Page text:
Written evidence from Rev Andrew Petit [HAB0041]
The introduction states that cohabitation is rapidly growing in this country. The government needs to realise that this is a disastrous trend for the stability of families and societies.
Cohabitation is much more unstable than marriage. By the time they turn five, 53% of children of cohabiting parents will have experienced their parents’ separation; for five-year-olds with married parents, this is 15%. Is this really a trend that the government wants to encourage?
Giving legal rights to cohabitees will encourage cohabitation, which is inherently unstable because it fails to involve any kind of commitment to the relationship, and so will escalate more family breakdown in society – already costing the public purse over £50bn each year.
If couples want the legal protections of marriage, they encourage them to get married. Parliament has already made civil partnerships available for all couples which include no life-long commitment. Creating a second alternative to marriage is completely unnecessary and will encourage the profound undermining of marriage, which all the statistics and surveys show is a bedrock of stable family life and a stable society.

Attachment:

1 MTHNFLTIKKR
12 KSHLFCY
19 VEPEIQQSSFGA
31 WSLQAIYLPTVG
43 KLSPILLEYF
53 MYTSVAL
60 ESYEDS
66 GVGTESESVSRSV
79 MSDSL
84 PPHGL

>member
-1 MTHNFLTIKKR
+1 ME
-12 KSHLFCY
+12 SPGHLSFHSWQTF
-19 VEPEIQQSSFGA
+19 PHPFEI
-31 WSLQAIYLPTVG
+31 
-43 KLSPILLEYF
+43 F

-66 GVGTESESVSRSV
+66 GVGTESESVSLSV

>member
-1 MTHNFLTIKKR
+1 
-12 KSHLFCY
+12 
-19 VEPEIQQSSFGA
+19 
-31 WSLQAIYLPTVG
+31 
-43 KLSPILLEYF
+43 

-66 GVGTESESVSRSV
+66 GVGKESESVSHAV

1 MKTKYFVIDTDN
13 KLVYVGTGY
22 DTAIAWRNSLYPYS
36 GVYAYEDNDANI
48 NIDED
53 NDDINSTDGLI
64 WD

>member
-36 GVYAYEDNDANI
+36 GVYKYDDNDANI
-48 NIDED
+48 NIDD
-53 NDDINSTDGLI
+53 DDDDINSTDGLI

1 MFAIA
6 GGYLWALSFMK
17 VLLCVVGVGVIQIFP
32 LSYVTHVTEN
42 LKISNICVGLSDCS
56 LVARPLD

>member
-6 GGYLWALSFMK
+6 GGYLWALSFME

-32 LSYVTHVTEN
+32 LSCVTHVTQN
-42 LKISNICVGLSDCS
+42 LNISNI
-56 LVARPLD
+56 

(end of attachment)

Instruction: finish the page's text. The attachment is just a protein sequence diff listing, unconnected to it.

Most of the rights attached to marriage flow naturally from the lifelong commitment. For example, since a couple have committed to one another until death separates them, the law automatically provides for when such a death occurs. This does not apply to those who have not made this commitment, nor should it.
If it’s true there is a widespread perception that people think cohabiting couples have similar or identical rights to those who are married then there should be an awareness-raising campaign. Not a fundamental legal change which would undermine marriage.
Married couples report healthier lifestyles and better health outcomes, with smoking and recreational drug usage much less common among married women than cohabitees. Married men have better cardiovascular health, better cancer survival rates, lower risk of depression and greater satisfaction in retirement.
The difficulties experienced by cohabiting couples can already be addressed by other means. Inheritance concerns can be arranged through a simple will, for example.
Finally it is unclear how the plans would avoid giving housemates rights to one another’s property, and how it would distinguish between lodgers and partners. By contrast, marriage makes these key distinctions clear in law.